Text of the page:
A man honestly tries to make a good impression. What is the result? The result merely is thathis friends,in the privacy of their minds, set him down as a man who tries to make a goodimpression. If much depends on the result of a sing le interview, or a couple of interviews, aman may conceivably force another to accept an impression of himself which he would like toconvey. But if the receiver of the impression is to have time at his disposal, then the giver ofthe impression may just as well sit down and put his hands in his pockets, for nothing that hecan do will modify or influence in any way the impression that he will ultimately give. The realimpress is, in the end, given unconsciously, not consciously; and further, it is receivedunconsciously, not consciously. It depends partly on both persons. And it is immutably fixedbeforehand. There can be no final deception…
Simplicity is an uprightness of soul that has no reference to self; it is different from sincerity, and itis a still higher virtue. We see many people who are sincere, without being simple; they only wish to passfor what they are, and they are unwilling to appear what they are not; they are always thinking of themselves, measuring their words, and recalling their thoughts, and reviewing their actions, from the fear that they have done too much or too little. These persons are sincere, but they are simple; they are not at ease with others, and others are not at ease with them; they are not free, ingenuous, natural; we prefer people who are less correct, less perfect, and who are less artificial. This is the decision of man, and it isthe judgment of God, who would not have us so occupied with ourselves, and thus, as it were, always arranging our features in a mirror.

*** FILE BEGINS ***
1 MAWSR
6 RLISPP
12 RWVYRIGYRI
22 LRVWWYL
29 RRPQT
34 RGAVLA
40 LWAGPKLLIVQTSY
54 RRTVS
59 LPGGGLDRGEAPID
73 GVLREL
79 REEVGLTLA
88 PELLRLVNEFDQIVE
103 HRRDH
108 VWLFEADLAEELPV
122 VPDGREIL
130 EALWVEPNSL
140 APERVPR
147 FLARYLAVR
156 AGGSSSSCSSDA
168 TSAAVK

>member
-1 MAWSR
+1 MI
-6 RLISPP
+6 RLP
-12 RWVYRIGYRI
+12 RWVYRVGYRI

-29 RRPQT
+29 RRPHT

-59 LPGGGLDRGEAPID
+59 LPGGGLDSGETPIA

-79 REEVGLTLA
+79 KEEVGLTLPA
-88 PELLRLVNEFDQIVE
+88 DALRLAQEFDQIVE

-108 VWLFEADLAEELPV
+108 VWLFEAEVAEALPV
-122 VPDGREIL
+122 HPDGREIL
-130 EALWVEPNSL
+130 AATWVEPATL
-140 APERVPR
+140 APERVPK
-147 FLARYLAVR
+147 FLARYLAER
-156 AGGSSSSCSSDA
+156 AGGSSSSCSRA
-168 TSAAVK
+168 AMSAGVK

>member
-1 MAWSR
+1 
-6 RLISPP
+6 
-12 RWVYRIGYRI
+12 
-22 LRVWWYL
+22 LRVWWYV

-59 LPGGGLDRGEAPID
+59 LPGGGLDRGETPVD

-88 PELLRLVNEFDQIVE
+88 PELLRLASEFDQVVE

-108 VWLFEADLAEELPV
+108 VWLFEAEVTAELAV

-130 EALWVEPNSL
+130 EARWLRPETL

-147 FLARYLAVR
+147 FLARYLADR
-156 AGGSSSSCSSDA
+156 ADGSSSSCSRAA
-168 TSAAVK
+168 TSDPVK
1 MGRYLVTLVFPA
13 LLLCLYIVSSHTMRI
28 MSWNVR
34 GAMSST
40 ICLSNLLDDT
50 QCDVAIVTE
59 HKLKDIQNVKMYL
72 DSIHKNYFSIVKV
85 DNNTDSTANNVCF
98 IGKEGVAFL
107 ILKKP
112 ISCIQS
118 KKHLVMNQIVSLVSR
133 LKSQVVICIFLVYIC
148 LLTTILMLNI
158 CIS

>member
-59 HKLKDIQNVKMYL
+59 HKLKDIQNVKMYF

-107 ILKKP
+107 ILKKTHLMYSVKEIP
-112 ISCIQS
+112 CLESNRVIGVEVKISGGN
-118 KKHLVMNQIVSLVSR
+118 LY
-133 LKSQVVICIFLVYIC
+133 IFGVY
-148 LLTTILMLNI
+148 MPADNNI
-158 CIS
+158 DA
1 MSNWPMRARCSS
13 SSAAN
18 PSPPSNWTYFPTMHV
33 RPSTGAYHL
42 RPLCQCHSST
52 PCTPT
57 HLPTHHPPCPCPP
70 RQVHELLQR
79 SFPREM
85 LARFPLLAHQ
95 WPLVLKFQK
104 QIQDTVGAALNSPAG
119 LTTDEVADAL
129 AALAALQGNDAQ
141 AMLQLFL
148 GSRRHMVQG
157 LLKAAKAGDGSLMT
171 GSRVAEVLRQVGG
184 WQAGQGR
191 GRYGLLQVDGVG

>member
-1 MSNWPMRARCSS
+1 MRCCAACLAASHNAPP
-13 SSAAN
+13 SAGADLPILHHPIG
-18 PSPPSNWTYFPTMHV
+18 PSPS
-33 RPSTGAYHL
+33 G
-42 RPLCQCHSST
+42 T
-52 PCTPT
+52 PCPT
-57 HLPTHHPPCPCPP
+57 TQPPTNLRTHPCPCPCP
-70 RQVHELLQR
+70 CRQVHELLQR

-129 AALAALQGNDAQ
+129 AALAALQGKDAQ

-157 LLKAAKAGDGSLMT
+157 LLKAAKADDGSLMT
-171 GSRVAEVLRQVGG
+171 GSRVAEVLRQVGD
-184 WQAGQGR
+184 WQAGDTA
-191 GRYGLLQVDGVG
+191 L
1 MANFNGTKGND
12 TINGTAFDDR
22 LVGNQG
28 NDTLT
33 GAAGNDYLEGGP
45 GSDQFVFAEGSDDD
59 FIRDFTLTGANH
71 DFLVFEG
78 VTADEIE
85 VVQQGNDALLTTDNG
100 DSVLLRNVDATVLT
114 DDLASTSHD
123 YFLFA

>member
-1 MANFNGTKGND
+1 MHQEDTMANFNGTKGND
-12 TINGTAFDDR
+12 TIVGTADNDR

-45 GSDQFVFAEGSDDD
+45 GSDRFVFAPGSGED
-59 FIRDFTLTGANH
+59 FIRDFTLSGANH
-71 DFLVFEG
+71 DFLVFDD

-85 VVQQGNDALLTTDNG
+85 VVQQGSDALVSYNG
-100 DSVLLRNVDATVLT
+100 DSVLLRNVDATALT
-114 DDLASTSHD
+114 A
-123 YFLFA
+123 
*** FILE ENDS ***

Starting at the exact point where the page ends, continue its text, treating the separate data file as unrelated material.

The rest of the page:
To be wholly occupied with others, never to look within, is the state of blindness of those who are entirely engrossed by what is present and addressed to their senses; this is the very reverse of simplicity. To be absorbed in self in whatever engages us, whether we are laboring for our fellow beings or for God-to bewise in our own eyes reserved, and full of ourselves, troubled at the least thing that disturbs our self-complacency, is the opposite extreme. This is false wisdom, which, with all its glory, is but little less absurd than that folly, which pursues only pleasure. The one is intoxicated with all it sees around it; theother with all that it imagines it has within; but it is delirium in both. To be absorbed in the contemplation of our own minds is really worse than to be engrossed by outward things, because it appears like wisdom and yet is not, we do not think of curing it, we pride ourselves upon it, we prove of it, it gives us an unnatural strength, it is a sort of frenzy, we are not conscious of it, we are dying, and we think ourselves in health.
Simplicity consists in a just medium, in which we are neither too much excited, nor too composed. The soulis not carried away by outward things, so that it cannot make all necessary reflections; neither does it make those continual references to self, that a jealous sense of its own excellence multiplies to infinity.That freedom of the soul, which looks straight onward in its path, losing no time to reason upon its steps, to study them, or to contemplate those that it has already taken, is true simplicity.